Fjord’s chief executive Olof Schybergson is obsessed – with a wrench. He keeps one prominently displayed on his office table in New York, and is known to carry it into client meetings.
But it is not just any wrench. The CEO of Fjord, an Accenture-owned global design consultancy, has adopted the GearWrench X-Beam as his personal mascot. Designed by a U.S. mechanic, the X-Beam features a subtle but clever 90-degree twist along its handle, so users can exert a far greater force without having the tool dig into their hands.
For Schybergson, who manages over 900 designers in 24 studios around the world, it’s a physical reminder of the “elegant simplicity” mantra he regularly preaches at work. “The lesson is: do not take anything for granted,” he explains. “Everything can be improved, and with a targeted twist you might be able to elegantly simplify what had been taken for granted by millions.”
“At Fjord likewise, our goal is always beauty and minimal effort in use for maximum return,” he says. It’s a philosophy he tries to put front and center not just within the company he co-founded in 2001, but also at Accenture Interactive, which acquired Fjord in 2013, and the external clients that both companies work with.
“We’ve applied user-centered design to shape Fjord’s strategy, our value system, and our employee value proposition. And we’re using similar techniques to evolve Accenture’s approach to many key aspects of the business, from talent development to workplace design.”
Within Fjord, a dedicated business unit called Fjord Evolution coaches leading companies on how to elevate the importance of design in their organizations. Accenture, meanwhile, has formed its own Design Thinking community as a result of Fjord’s integration, and has ramped up investment in training management and technology consultants to incorporate design thinking into the account work they do.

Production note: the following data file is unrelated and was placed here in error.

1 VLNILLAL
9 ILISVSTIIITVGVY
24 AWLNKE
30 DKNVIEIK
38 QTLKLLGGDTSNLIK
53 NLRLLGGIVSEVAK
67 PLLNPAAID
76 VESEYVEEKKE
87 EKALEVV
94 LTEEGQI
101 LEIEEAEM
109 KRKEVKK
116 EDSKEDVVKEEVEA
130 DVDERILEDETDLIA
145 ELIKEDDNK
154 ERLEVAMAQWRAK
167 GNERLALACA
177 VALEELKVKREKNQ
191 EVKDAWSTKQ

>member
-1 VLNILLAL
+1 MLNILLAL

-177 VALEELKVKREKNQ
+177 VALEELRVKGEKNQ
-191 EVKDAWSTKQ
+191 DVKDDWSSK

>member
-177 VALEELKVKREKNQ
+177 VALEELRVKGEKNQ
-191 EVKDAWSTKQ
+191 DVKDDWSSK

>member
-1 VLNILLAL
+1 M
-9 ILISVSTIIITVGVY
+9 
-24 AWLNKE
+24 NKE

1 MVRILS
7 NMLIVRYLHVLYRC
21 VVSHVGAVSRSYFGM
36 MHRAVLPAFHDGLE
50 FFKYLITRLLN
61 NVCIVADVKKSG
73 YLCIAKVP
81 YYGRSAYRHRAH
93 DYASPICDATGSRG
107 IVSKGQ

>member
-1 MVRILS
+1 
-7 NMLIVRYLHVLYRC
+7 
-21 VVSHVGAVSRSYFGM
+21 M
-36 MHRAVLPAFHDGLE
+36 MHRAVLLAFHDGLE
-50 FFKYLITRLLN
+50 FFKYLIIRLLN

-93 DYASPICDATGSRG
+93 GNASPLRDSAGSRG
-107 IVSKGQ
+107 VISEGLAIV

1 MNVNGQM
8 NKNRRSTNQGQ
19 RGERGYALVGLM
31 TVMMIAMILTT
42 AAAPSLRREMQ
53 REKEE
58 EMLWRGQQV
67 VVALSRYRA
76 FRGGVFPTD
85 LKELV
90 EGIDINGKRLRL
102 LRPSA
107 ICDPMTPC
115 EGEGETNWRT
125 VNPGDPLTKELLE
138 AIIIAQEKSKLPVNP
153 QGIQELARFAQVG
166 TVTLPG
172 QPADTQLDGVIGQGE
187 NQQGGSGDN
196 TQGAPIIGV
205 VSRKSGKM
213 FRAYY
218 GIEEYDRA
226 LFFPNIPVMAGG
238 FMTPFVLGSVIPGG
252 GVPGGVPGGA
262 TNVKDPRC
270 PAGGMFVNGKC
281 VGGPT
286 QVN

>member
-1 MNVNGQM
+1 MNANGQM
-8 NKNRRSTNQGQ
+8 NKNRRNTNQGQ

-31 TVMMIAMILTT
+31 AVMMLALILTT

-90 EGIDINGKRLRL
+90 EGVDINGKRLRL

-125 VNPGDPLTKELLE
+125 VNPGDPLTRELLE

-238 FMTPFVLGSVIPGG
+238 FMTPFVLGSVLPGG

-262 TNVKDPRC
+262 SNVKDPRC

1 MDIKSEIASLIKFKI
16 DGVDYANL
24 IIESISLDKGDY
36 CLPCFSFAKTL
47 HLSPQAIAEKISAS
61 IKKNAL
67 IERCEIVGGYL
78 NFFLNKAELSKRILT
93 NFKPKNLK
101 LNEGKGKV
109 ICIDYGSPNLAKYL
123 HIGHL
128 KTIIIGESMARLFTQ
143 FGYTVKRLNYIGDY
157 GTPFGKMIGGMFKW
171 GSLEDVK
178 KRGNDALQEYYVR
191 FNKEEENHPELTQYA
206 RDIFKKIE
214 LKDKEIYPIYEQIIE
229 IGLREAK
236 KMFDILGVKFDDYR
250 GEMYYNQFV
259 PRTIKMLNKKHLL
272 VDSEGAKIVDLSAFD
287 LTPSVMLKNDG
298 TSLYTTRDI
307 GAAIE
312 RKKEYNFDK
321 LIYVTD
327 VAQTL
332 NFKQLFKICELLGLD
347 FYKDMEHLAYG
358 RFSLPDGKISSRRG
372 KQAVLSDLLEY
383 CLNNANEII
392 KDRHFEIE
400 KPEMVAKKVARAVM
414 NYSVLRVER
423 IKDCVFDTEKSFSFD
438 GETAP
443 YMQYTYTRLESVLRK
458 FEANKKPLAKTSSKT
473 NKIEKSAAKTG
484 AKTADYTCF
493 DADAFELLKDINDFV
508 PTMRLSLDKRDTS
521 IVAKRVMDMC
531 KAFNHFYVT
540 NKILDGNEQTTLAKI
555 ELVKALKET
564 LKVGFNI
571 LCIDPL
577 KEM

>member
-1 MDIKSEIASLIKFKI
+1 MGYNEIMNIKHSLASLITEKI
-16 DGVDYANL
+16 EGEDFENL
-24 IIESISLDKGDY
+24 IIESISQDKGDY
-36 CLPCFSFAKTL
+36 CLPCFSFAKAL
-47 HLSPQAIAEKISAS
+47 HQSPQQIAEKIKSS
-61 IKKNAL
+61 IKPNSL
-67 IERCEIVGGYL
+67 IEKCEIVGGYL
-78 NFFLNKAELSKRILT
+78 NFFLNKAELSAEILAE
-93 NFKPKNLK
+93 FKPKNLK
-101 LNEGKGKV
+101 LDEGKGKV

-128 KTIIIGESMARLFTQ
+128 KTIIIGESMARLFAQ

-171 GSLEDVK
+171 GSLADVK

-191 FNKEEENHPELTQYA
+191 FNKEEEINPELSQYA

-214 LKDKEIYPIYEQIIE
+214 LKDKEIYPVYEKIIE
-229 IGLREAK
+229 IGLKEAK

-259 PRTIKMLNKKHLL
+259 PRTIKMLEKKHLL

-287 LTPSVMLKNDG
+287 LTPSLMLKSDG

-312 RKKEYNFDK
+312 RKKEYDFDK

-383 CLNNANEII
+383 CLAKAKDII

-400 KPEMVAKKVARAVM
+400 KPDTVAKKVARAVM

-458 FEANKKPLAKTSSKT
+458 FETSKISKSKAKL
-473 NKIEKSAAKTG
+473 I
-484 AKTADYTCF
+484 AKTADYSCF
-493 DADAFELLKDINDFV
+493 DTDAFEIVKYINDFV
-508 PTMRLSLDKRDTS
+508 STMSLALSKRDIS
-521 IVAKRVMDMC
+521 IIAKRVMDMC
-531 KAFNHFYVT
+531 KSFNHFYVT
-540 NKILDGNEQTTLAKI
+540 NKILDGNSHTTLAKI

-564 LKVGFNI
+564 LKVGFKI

Accenture is among many large companies that have recognized the importance of design thinking in recent years. Schybergson argues “companies that embrace design are rewarded by much higher returns on shareholder investment.” The Design Value Index, which tracks a portfolio of 16 publicly traded design-led public-listed companies, would seem to support that claim. The DVI portfolio has consistently outperformed the overall S&P Index over for more than a decade.
It goes beyond scale. Schybergson says companies of any size can reap benefits. “Of course, a lot of people have learned from the example of Apple, but also at the tech–driven start-up end of the market, we see companies with a commitment to design, such as Uber, Airbnb and Netflix, win and disrupt.”
And good design begets better design. “We are all consumers of design artefacts. We have learned to contrast and compare not only between say Apple Maps and Google Maps, or between Samsung and LG phones, but between banks and airlines, and increasingly we have liquid expectations of experiences that flow across industry boundaries. If your car dealer gives you a stand-out experience, you start — often consciously – to ask why can’t my grocery shop, or energy provider do this as well?”
Schybergson credits this unyielding belief in the transformative power of digital to change business and society for keeping Fjord ahead of other design consultancies.